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Thursday, 17 June 2010


SETI - the Search for Extra Terrestrial Intelligence - is rather like religion or catwalk fashion: all of them seem simultaneously both profound and profoundly silly.

The SETI crowd concentrate on scanning the sky for alien radio signals. To a certain extent this is a case of looking for your lost contact lens under the street-lamp, rather than in the shadows where you dropped it. This is because radio (and visible) electromagnetic radiation is what makes it all the way down through the atmosphere to us. What's more, the Earth radiates in the radio spectrum like a small star. Everybeing with a receiver in a sphere 200 light-years in diameter (and that's about 60,000 stars) will know that we are here, and will be uncomprehendingly trying to deduce the relationship between The Sopranos and Bugs Bunny.

If we were looking at us using radio, we would see us. But we would not be seen because we are trying to communicate beyond the Earth, but because of leakage from our inefficient broadcasting system. We can imagine that, with technical advances such as the one on which you are reading this, in but a few decades our skies will become silent again even as our communications become ever more feverish.

We have also sent a few deliberate transmissions, with clever clues as to how to decode them into pictures (the lengths of the sides were prime numbers). Of course, any intelligent listeners may have no concept of a picture. But - much more importantly - they will have to be listening in the right direction at the right time. Radio signals flash past at the speed of light. Blink, and you've missed them.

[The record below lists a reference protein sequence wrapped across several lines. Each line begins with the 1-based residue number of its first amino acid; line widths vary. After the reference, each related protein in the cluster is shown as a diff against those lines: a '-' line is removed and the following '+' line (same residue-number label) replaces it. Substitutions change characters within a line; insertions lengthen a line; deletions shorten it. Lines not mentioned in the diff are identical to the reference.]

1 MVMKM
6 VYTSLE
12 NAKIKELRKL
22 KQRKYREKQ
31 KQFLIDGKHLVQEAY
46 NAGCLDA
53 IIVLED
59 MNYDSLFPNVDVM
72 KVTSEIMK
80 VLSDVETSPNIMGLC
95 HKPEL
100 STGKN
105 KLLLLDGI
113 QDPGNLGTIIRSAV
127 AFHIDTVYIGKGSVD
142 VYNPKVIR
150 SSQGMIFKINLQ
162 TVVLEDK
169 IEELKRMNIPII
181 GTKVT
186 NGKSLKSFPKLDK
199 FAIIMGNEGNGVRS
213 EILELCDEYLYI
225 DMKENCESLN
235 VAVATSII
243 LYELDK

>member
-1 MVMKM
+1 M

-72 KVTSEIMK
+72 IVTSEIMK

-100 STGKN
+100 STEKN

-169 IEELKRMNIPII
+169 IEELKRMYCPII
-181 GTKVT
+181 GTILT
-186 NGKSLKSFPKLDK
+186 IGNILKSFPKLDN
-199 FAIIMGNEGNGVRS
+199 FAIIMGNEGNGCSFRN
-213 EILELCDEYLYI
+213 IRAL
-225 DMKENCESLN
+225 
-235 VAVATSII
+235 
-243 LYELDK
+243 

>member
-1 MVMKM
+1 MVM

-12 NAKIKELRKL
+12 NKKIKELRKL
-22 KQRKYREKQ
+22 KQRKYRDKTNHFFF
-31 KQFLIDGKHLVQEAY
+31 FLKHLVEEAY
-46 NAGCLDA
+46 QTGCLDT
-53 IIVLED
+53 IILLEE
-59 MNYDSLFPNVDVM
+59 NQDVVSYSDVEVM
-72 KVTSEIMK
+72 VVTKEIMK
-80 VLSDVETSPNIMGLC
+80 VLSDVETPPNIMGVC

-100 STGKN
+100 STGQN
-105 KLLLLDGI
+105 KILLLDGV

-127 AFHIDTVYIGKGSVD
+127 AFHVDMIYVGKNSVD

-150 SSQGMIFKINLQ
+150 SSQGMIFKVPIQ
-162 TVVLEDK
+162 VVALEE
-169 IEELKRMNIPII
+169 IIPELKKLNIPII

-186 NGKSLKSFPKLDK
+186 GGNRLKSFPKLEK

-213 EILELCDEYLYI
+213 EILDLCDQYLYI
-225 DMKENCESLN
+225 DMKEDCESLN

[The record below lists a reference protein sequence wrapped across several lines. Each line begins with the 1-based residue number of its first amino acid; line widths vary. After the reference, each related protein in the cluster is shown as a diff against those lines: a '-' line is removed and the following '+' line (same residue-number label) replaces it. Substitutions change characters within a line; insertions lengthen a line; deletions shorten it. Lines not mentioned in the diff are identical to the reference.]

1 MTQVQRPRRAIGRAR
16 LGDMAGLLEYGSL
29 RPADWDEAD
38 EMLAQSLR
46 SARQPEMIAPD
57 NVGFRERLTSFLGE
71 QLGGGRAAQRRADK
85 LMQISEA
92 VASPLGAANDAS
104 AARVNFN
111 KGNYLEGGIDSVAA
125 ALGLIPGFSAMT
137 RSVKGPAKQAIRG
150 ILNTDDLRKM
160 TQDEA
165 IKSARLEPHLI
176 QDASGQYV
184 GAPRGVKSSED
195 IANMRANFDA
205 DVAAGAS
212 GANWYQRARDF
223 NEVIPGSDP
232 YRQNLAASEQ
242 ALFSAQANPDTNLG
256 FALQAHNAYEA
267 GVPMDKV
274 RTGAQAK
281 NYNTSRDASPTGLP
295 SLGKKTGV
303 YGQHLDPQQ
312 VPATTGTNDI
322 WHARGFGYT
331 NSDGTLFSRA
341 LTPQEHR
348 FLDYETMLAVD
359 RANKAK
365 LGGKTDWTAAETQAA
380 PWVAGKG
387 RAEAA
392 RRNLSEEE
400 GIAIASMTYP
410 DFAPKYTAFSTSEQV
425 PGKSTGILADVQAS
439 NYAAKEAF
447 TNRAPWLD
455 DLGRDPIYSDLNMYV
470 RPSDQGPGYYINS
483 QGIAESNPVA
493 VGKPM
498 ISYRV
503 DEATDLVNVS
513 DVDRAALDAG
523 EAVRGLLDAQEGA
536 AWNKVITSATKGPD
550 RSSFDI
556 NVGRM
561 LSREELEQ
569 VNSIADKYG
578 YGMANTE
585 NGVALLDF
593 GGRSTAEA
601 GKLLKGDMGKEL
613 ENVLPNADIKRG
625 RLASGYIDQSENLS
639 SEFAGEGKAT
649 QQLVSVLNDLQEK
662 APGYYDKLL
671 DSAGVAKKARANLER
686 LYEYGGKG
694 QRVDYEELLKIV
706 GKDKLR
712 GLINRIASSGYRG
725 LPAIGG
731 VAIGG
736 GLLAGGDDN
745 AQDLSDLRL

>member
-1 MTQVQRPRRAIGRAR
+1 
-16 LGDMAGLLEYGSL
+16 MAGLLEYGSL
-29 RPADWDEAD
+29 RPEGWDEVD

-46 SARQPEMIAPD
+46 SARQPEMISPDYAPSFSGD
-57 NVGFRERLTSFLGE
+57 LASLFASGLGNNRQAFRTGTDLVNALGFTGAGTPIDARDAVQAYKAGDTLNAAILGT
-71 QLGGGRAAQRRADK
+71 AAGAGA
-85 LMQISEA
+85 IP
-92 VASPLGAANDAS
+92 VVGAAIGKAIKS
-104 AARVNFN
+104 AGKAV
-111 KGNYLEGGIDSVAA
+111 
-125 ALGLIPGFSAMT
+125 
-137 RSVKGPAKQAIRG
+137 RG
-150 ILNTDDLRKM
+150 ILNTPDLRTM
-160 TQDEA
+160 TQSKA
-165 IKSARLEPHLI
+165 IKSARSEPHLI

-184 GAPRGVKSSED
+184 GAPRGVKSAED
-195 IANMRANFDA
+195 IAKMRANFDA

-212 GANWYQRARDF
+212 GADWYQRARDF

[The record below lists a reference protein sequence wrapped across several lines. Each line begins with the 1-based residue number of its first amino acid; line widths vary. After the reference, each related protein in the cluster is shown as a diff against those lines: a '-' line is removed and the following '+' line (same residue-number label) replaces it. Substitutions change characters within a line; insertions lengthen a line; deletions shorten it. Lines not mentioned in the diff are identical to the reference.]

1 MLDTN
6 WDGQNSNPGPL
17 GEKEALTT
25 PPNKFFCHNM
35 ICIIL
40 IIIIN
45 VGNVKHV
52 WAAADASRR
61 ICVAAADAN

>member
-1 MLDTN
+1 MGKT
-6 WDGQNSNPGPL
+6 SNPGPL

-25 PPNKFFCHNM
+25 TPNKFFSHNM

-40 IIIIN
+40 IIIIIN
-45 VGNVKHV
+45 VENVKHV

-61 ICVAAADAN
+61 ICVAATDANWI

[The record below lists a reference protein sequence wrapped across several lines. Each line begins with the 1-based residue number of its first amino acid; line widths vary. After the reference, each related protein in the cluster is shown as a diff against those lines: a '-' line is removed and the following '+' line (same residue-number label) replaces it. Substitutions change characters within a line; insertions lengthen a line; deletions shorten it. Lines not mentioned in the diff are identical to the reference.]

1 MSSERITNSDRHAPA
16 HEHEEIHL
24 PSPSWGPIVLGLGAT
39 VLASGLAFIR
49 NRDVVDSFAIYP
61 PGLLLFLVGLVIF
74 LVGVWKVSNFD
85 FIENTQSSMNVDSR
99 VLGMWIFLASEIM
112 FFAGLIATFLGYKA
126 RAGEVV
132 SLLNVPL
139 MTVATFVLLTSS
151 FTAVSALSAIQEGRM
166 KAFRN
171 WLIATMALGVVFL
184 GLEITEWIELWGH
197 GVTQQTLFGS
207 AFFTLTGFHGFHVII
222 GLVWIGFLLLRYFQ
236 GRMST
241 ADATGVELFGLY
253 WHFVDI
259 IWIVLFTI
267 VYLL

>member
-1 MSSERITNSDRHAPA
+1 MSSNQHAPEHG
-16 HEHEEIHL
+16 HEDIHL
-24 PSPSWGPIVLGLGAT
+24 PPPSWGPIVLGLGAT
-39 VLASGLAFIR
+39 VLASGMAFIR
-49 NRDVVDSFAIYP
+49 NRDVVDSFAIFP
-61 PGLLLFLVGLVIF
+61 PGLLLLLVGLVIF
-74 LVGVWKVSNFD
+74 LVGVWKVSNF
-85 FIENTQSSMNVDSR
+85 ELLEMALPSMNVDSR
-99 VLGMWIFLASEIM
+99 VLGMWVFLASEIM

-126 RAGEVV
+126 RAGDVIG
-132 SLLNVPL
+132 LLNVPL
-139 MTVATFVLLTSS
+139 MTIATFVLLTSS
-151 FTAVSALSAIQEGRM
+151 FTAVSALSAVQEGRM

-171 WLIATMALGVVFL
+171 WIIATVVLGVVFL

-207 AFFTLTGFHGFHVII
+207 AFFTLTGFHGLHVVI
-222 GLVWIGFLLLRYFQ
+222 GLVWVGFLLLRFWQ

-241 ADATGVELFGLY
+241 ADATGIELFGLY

For a moment consider the matter from the perspective of the Things doing the transmitting. Like our prime-product-picture senders, they have something to say. What characteristics would their ideal transmission medium have? I contend that they are these:

  1. The medium should selectively seek out places where life, and hence receiving intelligence, is most likely;
  2. It should travel at the speed of light.
  3. It should last a very long time when it arrives, avoiding the blink-and-miss problem.

In short, and in twenty-first century human terms, what a transmitting civilization needs to do is to drop - at the speed of light - a DVD of Wikipedia and a few Bach partitas down on every habitable planet; a DVD that will remain playable for hundreds of millions of years. The trouble is, of course, that it requires infinite energy to accelerate a DVD to the speed of light, and they don't last more than a few decades, let alone hundreds of millions of years.

But what about a bacterial spore with the message encoded in its junk DNA?

Again, it needs infinite energy to get it to the speed of light. But - with a mass of 10-15 Kg - it only requires 7x10-15 joules to get it to 99% of the speed of light. And that will convey it to its destination almost as quickly as a radio signal. It would have to be coated in something to protect it - probably a microscopic metal labyrinth from which it could escape, but which shielded it from every direction. This is because, when you move at 99% of the speed of light, ordinary starshine pours down your throat as hard gamma rays; it is Doppler shifted. The protection would raise the mass a bit, and hence the launch energy. And, of course, most spores would never make it.

However, those that found a convivial home would start to reproduce, spreading the message and copying it down the aeons. The message would become a little corrupted with time, and the bacteria would change through evolution. But by comparing the DNA from many of its descendants it ought to be possible to reconstruct the message.

Instead of looking to the skies, we should be examining junk bacterial DNA for the first hundred digits of the base-4 expansion of pi.

It's possible, given long enough, that the message itself might evolve into a species capable of understanding it. So maybe we should be looking at our own junk DNA too...

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